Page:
Short-comings aside, the first issue is actually quite enjoyable. The action sequences and sheer uniqueness of the characters is what sells it. Issue 2 brings in April O’Neil and Baxter Stockman. O’Neil is a lab assistant for Stockman, not a news reporter, and Stockman is busy perfecting his mousers. The Turtles end up encountering O’Neil in a similar manner to how they have in every other medium and do battle with Stockman and his creations, who hold a more sinister agenda than simple rat extermination. Stockman is fairly clever and devious, a far cry from the bumble-head shown on television, and proves a formidable foe though he too is ultimately dispatched. Not before, however, apparently claiming the life of Master Splinter leaving the Turtles devastated and without a home.
The rest of the comics carry forward the narrative as the Turtles search for answers regarding Splinter’s disappearance. Their story takes them into space, of all places, where they meet the benevolent Fugitoid and the nefarious Triceratons. The more sci-fi stories are less interesting for me, but it’s enjoyable to watch Eastman and Laird’s abilities improve for each issue. The artwork improves, and though it never rivals a Frank Miller or Allen Moore, the writing does improve as well. Their imaginations should certainly be commended, if nothing else.
The collection includes the first 7 issues of Teenage Mutant Ninja Turtles and also includes the Raphael one-shot “micro” issue. Each turtle received his own issue at one point and this collection includes Raph’s which introduces the character Casey Jones. Jones is designed to hold up a mirror to Raphael and show him what he’d become if he gave into his rage wholly. Jones shows no mercy when dealing with common street punks and Raph basically has to save the criminals from him. They duke it out in a pretty brutal contest before eventually becoming pals. Their relationship in the first film was pretty faithful to how it’s presented here.
If these issues have one major short-coming for me it’s with the actual characters of Leonardo, Michaelangelo, Donatello, and Raphael. Leonardo is given the most attention and he’s clearly the most mature and the one that takes after Splinter the most. He’s not given the title of leader, he takes it. Raphael is shown as a bit of a loose cannon, but not to the degree he was in the film. He really isn’t shown to have much of a rivalry with Leo, which is something that surprised me. Donatello is shown to be more studious than the others and does get a few chances to show off his tech-savy abilities, but nothing to the degree that the television show would adopt. Michaelangelo ends up being the least developed character and has no real personality to call his own. He’s shown to be a pretty talented fighter in a sparring match with Raph, and some of his care free persona shows through but only slightly. And if anyone who’s never seen the stories is curious, no, there’s no pizza or surfer talk. In one panel Raph actually asks April to fetch him a beer.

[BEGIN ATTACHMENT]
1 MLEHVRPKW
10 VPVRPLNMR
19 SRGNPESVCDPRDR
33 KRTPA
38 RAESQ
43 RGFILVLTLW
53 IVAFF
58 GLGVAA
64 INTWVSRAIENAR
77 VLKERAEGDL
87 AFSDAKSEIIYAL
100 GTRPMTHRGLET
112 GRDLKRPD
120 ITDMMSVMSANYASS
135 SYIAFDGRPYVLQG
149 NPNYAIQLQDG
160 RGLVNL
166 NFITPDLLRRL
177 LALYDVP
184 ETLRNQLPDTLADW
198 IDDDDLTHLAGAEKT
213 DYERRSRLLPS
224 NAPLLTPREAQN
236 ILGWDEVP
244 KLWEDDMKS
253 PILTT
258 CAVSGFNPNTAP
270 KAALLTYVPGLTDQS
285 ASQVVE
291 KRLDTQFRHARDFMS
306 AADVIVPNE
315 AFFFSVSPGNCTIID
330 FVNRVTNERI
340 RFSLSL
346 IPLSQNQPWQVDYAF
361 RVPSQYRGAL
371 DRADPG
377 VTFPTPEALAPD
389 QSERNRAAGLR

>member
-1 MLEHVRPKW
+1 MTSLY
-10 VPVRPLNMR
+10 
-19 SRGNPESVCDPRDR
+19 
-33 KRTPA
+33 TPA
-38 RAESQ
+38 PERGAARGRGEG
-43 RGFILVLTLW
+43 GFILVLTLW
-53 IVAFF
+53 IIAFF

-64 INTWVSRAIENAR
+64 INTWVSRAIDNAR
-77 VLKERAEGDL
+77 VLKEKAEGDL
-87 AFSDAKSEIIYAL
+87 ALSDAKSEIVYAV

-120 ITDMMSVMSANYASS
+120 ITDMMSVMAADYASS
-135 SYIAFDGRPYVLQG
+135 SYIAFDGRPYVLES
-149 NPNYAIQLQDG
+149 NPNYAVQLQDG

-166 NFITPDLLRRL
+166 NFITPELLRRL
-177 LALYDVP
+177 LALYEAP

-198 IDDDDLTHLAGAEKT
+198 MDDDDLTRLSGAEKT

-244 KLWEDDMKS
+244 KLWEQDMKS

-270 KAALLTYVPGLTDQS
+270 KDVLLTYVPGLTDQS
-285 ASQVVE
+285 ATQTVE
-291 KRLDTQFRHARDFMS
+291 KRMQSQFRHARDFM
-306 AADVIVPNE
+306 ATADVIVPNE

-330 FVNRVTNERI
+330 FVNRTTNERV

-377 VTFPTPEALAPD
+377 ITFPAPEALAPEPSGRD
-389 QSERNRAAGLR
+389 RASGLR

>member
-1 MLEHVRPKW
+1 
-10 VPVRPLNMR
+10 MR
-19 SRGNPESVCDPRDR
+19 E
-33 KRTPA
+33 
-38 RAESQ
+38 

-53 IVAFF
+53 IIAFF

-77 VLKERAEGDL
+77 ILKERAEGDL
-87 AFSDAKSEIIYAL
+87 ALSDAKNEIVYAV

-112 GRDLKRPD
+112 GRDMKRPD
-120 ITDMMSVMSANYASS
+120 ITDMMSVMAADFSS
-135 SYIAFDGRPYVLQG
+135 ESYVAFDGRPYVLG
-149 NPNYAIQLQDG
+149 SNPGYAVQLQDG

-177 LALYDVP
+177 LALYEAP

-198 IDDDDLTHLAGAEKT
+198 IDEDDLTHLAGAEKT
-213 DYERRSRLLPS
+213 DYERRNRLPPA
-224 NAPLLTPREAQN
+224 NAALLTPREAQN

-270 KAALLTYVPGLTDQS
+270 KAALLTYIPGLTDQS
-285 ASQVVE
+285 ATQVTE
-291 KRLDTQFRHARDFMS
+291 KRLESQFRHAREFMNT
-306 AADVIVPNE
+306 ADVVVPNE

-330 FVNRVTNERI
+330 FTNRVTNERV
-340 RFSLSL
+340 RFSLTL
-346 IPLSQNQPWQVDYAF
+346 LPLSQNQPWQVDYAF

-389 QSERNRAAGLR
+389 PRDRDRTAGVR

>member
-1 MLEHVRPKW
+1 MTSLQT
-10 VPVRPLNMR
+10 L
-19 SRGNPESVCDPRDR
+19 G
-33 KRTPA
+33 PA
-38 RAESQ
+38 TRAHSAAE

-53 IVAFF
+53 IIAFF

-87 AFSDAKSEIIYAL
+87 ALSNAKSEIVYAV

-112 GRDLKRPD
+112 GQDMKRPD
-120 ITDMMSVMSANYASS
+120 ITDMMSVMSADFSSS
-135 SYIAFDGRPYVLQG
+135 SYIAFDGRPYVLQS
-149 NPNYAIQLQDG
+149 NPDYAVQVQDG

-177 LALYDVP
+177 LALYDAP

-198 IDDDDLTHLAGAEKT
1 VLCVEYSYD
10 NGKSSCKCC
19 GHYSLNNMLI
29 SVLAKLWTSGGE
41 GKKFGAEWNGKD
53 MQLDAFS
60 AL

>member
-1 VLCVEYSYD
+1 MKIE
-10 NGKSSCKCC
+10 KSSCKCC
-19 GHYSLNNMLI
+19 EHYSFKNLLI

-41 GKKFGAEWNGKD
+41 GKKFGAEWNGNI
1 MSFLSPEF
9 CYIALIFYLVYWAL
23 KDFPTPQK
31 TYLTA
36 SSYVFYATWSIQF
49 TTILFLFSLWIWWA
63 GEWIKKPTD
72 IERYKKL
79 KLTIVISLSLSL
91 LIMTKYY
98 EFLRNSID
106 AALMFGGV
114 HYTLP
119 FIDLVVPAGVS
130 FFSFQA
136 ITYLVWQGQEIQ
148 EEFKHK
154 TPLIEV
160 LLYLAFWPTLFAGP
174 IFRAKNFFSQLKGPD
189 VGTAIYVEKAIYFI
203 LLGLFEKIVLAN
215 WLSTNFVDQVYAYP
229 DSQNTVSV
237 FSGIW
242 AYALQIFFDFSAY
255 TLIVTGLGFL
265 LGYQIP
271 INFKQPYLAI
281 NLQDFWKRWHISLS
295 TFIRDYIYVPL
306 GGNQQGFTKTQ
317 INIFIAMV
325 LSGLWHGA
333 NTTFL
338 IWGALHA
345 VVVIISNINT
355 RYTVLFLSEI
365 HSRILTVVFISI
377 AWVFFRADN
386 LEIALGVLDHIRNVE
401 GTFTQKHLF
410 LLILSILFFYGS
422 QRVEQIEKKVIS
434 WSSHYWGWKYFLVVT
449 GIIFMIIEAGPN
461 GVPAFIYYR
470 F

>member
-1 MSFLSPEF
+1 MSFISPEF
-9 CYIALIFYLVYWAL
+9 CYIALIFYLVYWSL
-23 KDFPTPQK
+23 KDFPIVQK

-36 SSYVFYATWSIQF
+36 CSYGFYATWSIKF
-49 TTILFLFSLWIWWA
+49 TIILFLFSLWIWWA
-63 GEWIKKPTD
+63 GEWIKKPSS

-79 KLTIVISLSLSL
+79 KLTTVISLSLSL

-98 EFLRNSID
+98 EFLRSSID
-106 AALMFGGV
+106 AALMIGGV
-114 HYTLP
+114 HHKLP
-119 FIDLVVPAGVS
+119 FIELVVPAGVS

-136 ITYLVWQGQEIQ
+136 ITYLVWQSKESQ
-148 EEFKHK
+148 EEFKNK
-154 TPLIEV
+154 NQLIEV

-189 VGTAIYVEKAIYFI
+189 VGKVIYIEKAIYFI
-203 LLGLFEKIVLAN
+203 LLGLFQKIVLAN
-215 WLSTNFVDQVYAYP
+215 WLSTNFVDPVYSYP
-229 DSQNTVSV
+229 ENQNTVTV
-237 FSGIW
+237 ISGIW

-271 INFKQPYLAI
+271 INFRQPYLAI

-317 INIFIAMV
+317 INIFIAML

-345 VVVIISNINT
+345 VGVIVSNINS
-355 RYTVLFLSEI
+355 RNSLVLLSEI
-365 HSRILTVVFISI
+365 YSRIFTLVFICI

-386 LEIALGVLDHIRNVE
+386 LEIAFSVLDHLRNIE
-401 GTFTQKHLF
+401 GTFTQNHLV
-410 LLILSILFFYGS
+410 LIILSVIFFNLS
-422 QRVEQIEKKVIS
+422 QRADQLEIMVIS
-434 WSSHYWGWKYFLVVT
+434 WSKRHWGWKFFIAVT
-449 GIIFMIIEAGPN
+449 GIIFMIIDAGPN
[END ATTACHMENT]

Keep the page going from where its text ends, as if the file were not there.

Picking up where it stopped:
All in all, this compendium did meet my expectations. I always assumed the self-professed hardcore TMNT fans oversold the original works in terms of its violence and tone and found that to be mostly the case. While I was surprised by some developments, this was mostly how I envisioned the Turtles came across in print. IDW exceeded my expectations with the quality of this release, and I suppose they should have since the MSRP is $50! Amazon sells it for much cheaper for those interested and I’d say any TMNT fans looking for a collection should check this one out. I don’t know how many of these Eastman and IDW are preparing but I have Volume 2 already pre-ordered which is currently slated for release at the end of March. It will include the next 4 issues plus the rest of the micro books which I hope will add more depth to the individual turtle personalities. I look forward to getting my hands on it in the coming months.